The Russian authorities’ clampdown on activism and freedom of assembly continues

Use of force against a police officer, insulting religious believers' feelings, taking a selfie with an Easter egg — these are just some of the pretexts used against active citizens in Russia. Русский

21 April 2017

26 March: Riot police in Moscow. Image: Boris Pospelov. We continue our partnership with OVD-Info, a Russian NGO that monitors politically-motivated arrests in Russia. Every Friday, we bring you the latest information on freedom of assembly in Russia. 

After we reported last week that Russia’s Investigative Committee has opened a criminal case into Moscow’s anti-corruption protests on 26 March, we now have details of the charges against one of the four detainees, Yuri Kuliy. He is being charged on the basis of putting his hand on the shoulder of a riot policeman. Another detainee, Alexander Shpakov, who apparently hit a police lieutenant, reveals how he was beaten during arrest.

There’s signs that local authorities in Petrozavodsk, Karelia will open a criminal case against one of the participants in the anti-corruption protests. And we publish the story of Alexei Minyailo, who was detained on 26 March, but managed to avoid administrative arrest.

Vyacheslav Maltsev, the Russian nationalist politician who suffered a heart attack during transit last week, and Konstantin Zelenin, his aide, have now been detained for a further 15 days on administrative arrest.

In several regions, the authorities have increased restrictions on freedom of assembly. In Tomsk, for example, the authorities moved a space for meetings from the centre into an industrial zone; and in Samara, the authorities excluded a meeting space which had previously hosted anti-corruption protests. In Tatarstan, the rules governing the holding of demonstrations have been made more complicated.

The organisers of the countrywide “I’ve had enough” demonstration, set for 29 April, have come under pressure. In Novosibirsk, the organiser of a local protest (otherwise permitted by the authorities) has been threatened with a criminal case for extremism.

Insulting the believers

On 20 April, Russia’s Supreme Court declared the Jehovah's Witnesses an extremist organisation and liquidated it. During the legal process, Ministry of Justice representatives requested that all local Jehovah’s Witness organisations also be liquidated.

We publish the story of Igor Martynenko, an Irkutsk anarchist activist detained as part of an investigation into insulting religious believers’ feelings. This week, Martynenko was sent to administrative detention once again for not carrying out a police officer’s orders. You can also watch the video of the interrogation of Ruslan Sokolovsky, the Ekaterinburg blogger who also accused of offending religious believers’ feelings, as well as spreading hate and possession of a “spy pen”.

Finally, it turns out you’re not allowed to take selfies with Easter eggs. Pavel Lobkov, an employee of Dozhd TV, was detained (and later fined) in Moscow this week for photographing himself in a penis outfit next to a Easter-themed egg.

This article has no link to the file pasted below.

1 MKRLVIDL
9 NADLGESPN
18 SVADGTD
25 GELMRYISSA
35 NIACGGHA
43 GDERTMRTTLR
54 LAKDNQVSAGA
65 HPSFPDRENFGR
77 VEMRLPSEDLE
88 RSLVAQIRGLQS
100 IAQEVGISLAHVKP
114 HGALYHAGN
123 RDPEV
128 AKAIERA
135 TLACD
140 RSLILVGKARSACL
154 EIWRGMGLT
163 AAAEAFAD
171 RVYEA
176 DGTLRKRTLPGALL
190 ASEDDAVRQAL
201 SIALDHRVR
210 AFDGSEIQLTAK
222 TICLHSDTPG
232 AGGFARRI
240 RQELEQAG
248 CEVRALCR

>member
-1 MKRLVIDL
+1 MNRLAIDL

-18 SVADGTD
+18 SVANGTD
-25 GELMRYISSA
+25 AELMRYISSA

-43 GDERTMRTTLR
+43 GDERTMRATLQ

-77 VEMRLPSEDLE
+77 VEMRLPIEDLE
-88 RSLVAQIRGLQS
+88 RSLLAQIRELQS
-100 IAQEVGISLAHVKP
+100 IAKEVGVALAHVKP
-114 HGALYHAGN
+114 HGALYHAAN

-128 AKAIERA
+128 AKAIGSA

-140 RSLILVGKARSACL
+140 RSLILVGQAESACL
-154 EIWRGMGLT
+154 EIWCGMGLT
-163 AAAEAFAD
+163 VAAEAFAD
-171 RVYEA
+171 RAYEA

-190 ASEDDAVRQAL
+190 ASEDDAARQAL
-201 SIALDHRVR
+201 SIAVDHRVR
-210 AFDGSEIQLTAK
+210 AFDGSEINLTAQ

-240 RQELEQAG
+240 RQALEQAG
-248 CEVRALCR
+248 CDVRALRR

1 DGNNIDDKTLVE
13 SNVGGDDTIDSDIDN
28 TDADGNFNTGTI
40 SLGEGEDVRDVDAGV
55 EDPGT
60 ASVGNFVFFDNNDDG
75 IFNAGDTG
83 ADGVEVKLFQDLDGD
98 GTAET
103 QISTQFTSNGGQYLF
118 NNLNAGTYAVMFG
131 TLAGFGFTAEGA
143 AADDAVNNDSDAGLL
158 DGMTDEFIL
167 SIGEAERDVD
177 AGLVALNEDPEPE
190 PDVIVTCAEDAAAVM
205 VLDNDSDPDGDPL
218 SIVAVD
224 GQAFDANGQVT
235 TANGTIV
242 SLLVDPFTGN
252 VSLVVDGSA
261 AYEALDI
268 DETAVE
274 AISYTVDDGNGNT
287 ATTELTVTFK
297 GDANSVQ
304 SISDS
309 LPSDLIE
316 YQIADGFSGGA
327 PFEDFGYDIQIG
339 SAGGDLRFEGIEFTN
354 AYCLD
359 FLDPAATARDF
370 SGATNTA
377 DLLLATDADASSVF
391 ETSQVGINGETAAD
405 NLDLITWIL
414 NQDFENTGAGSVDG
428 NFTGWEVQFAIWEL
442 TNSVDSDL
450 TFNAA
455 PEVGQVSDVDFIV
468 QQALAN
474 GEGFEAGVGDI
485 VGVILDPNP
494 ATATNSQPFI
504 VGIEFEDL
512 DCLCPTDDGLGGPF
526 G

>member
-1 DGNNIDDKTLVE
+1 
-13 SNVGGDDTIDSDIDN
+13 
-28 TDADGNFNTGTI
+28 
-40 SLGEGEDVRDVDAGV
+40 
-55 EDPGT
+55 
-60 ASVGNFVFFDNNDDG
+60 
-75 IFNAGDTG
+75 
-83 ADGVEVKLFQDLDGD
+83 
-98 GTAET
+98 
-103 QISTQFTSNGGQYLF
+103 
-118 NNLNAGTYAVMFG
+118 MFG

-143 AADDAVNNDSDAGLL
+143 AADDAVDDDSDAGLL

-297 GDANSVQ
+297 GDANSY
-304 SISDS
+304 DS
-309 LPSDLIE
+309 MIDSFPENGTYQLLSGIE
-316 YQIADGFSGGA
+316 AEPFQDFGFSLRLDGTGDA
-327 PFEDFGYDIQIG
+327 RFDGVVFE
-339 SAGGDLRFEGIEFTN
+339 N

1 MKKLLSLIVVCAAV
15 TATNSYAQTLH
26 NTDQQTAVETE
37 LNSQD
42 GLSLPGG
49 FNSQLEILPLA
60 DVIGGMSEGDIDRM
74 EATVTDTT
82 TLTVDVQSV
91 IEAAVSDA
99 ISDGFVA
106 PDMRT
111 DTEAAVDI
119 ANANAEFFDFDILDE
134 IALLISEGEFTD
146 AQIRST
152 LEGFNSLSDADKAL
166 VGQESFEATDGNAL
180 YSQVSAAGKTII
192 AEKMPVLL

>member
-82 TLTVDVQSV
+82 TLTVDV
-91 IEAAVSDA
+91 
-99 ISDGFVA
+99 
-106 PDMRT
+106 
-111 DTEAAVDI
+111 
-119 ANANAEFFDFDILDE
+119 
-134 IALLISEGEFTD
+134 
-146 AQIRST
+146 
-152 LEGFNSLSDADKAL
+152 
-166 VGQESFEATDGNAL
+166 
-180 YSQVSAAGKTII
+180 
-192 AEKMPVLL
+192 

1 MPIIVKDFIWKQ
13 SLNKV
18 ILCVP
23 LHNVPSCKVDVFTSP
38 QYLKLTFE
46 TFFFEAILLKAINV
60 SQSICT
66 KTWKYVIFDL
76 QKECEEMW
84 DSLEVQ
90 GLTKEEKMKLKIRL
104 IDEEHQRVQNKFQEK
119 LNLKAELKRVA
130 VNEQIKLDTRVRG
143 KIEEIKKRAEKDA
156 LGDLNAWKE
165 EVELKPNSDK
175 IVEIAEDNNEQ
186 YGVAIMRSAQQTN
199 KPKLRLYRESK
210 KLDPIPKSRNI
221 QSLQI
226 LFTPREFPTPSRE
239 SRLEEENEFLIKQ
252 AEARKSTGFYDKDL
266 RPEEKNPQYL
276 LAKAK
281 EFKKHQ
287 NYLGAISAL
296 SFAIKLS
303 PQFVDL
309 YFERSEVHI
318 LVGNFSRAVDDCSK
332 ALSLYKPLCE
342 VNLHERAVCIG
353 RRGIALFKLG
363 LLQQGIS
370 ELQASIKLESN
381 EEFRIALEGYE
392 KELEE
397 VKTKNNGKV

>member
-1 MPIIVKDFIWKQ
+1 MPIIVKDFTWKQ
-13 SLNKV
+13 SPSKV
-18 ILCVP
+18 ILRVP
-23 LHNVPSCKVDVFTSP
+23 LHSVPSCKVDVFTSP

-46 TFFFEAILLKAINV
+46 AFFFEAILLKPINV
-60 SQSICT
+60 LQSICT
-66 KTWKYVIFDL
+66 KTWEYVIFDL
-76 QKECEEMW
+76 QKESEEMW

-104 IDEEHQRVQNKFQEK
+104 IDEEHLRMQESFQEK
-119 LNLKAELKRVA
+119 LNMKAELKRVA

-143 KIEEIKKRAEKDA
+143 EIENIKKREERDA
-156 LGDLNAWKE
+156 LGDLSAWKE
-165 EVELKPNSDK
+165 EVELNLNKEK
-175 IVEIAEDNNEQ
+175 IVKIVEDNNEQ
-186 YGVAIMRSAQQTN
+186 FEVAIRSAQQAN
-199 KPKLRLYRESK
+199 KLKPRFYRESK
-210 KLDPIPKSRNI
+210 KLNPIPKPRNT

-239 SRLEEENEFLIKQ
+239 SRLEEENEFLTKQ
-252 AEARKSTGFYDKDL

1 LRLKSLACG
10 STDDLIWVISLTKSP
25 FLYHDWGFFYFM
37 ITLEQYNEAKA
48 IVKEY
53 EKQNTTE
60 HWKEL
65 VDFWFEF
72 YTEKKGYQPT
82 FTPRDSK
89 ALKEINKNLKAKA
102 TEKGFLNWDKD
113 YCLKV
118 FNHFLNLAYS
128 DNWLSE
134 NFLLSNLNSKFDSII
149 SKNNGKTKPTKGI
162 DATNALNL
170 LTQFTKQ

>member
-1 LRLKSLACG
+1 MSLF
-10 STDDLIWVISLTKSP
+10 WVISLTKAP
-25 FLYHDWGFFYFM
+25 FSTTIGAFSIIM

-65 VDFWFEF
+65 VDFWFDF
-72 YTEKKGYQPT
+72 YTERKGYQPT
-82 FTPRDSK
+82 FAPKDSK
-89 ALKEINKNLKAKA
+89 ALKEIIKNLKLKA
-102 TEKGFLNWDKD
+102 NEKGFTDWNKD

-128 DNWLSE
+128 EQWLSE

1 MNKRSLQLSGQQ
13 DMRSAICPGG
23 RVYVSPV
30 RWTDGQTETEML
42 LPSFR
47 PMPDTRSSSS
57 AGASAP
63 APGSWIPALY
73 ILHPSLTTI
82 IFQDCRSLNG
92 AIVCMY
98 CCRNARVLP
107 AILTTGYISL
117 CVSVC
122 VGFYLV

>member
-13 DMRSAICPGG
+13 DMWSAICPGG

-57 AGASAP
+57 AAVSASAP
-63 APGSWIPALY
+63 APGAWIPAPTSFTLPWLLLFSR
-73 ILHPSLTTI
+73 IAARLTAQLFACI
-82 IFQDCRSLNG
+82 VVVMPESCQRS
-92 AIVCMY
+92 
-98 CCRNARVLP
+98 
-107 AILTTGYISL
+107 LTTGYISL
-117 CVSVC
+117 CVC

Activists spell out "Freedom for Maltsev" with easter eggs before they are detained in Cheboskary. Source: Sergei Okunev. In Chuvashia, activists were detained for photographing themselves with easter eggs that spelled out the phrase “Freedom to [Vyacheslav] Maltsev”.

Freedom of assembly

This week, the Petersburg police have been busy: they’ve detained long-distance truck drivers, Other Russia activists for their demonstration “Taking the Smolny” (they were kept at the police station for two days) and people participating in walks of the “New opposition” (who also spent two days in the police station).

In Sochi, participants of an anti-corruption protest were also detained and later sentenced to administrative detention. In Moscow, police tried to disperse the truck drivers’ camp, and in Zabaikalye, a man standing with a picket against the Platon system was arrested for five days.

Criminal cases

In Karelia and Kirov, prison authorities are opening fresh cases against inmates who complain of torture.

Darya Polyudova, the Kuban left-wing activist who received a two-year sentence on separatism charges for posts on social media, has had her request for early release refused. Another “online separatist” Vladimir Khagdaev, from Buryatia, received a three-year suspended sentence.


In December 2015, Darya Polyudova was sentenced to two years in a Krasnodar court for "inciting extremism and separatism". Source: personal page on VKontakte.Alexander Belov, co-chairman of the “Russians” ethnopolitical association, had his sentence reduced from 7.5 years to 3.5 years. Belov was sentenced on financial manipulation charges, spreading hate, creating an extremist organisation and calls for extremism.

What we’re reading

  • - Meduza’s story on how demonstrations against utilities tariff hikes in Novosibirsk worked.

  • - “Are you Semyon?”: the story of Semyon Simonov, a Sochi rights defender, about his detention in Volgograd.

  • - Snob shows how people are going to prison for “use of force against police officers”.

What’s next

On 25 April, Moscow city court will examine a petition against the arrest of Dmitry Bogatov, who’s charged with preparing mass unrest in connection with anonymous calls to demonstrate on Red Square on 2 April.

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For more information on OVD-Info, read this article from the organisation's founder on how OVD is breaking the civil society mould here.


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